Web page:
On entering “Move: Choreographing You” at the Hayward Gallery, it’s best to leave preconceived ideas of normal gallery behavior at the door, along with any items of clothing that may prove restrictive. The exhibition aims to loosely trace the relationship between art and dance stretching back over 60 years, with all works linked by the participation of the spectator. Viewers are invited to become a part of the work, to experience it physically as well as cerebrally. The atmosphere is transformed as a result: silent contemplation is replaced by enthusiastic laughter and chat among visitors.
It all takes a bit of getting used to. The show leaves little time for such acclimation though, opening with Bruce Nauman’s unsettling sculpture Green Light Corridor (1970), a narrow, open-ended passageway bathed in fluorescent green light. It can only be entered sideways, and claustrophobia descends quickly. Once released from its luminous clutches, visitors are plunged into the pitch darkness of the opening chamber of Lygia Clark’s installation The House is the Body (1968). Penetration, ovulation, germination, expulsion. Intended to emulate the phases of conception, pregnancy and birth, the work asks viewers to pass through various ‘cells’ offering different sensory experiences.
Having limbered up with these pieces, the true physical work begins, as William Forsythe challenges gallery-goers to traverse a space without touching the floor, by the use of a series of gymnastic rings. Elsewhere, examples from Robert Morris’s landmark “Bodyspacemotionthings” (1971) sculpture series test the balancing skills of participants. These pieces become as much fun to watch as be a part of, and the interactions mean the exhibition is constantly in flux. This sense of the unexpected is reinforced by a series of interventions by dancers and performers who appear in the gallery space unannounced throughout the day. There are also plentiful examples from the history of dance and performance art to be found on the extensive digital archive accompanying the show. “Move” is ambitious, moving beyond dance to explore other aspects of the experiential in art. Experiments in video art are explored in a number of works: an installation by Boris Charmatz offers a theatrical televisual spectacle designed for just one person, while in Dan Graham’s Present Continuous Past(s) (1974) a neat trick with a two-way mirror and a video camera places visitors at the center of the very work they are viewing.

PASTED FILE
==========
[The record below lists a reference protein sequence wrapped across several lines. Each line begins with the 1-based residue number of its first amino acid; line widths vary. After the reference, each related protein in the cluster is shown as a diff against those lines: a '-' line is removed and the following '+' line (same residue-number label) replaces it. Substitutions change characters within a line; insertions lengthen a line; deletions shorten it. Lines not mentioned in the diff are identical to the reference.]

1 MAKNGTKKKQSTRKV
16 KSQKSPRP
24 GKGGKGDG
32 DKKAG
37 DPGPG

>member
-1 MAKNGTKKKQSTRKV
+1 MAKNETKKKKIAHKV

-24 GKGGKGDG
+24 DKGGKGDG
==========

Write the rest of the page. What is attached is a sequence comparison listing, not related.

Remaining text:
Tania Bruguera’s installation Untitled (Kassel) (2002) is intensely uncomfortable, with participants blinded by a bank of lights and subjected to the sounds of a gun being loaded, though its political message is somewhat undermined by its proximity to Christian Jankowski’s cheerful hula-hooping film Rooftop Routine (2007), which greets visitors upon exit. And Isaac Julien’s epic new video installation about the deaths of the Chinese cockle pickers in Morecambe Bay proves similarly awkward here, requiring a degree of concentration and thought difficult to achieve in such a demanding show. The most successful moments are therefore those that exercise the physical senses: “Move” offers excellent opportunities for play, but little time for deeper reflection.